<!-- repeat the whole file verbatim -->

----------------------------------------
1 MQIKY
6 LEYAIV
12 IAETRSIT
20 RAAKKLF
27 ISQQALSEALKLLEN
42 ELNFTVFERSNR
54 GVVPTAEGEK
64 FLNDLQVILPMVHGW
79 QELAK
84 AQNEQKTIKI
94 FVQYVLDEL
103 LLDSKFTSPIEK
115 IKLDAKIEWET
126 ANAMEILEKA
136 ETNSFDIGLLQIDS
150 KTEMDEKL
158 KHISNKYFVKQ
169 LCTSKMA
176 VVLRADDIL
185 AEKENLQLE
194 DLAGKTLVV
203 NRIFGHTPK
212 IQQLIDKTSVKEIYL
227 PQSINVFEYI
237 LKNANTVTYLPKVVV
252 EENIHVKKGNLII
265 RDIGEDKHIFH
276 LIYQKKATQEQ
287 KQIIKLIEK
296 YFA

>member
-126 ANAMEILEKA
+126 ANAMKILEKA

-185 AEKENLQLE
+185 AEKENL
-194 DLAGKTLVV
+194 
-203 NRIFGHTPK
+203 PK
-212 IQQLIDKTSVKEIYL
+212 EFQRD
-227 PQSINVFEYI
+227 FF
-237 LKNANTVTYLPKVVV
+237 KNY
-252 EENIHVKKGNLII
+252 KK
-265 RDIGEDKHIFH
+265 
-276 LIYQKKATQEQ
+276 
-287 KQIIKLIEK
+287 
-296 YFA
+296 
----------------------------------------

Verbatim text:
1 MQIKY
6 LEYAIV
12 IAETRSIT
20 RAAKKLF
27 ISQQALSEALKLLEN
42 ELNFTVFERSNR
54 GVVPTAEGEK
64 FLNDLQVILPMVHGW
79 QELAK
84 AQNEQKTIKI
94 FVQYVLDEL
103 LLDSKFTSPIEK
115 IKLDAKIEWET
126 ANAMEILEKA
136 ETNSFDIGLLQIDS
150 KTEMDEKL
158 KHISNKYFVKQ
169 LCTSKMA
176 VVLRADDIL
185 AEKENLQLE
194 DLAGKTLVV
203 NRIFGHTPK
212 IQQLIDKTSVKEIYL
227 PQSINVFEYI
237 LKNANTVTYLPKVVV
252 EENIHVKKGNLII
265 RDIGEDKHIFH
276 LIYQKKATQEQ
287 KQIIKLIEK
296 YFA

>member
-126 ANAMEILEKA
+126 ANAMKILEKA

-185 AEKENLQLE
+185 AEKENL
-194 DLAGKTLVV
+194 
-203 NRIFGHTPK
+203 PK
-212 IQQLIDKTSVKEIYL
+212 EFQRD
-227 PQSINVFEYI
+227 FF
-237 LKNANTVTYLPKVVV
+237 KNY
-252 EENIHVKKGNLII
+252 KK
-265 RDIGEDKHIFH
+265 
-276 LIYQKKATQEQ
+276 
-287 KQIIKLIEK
+287 
-296 YFA
+296 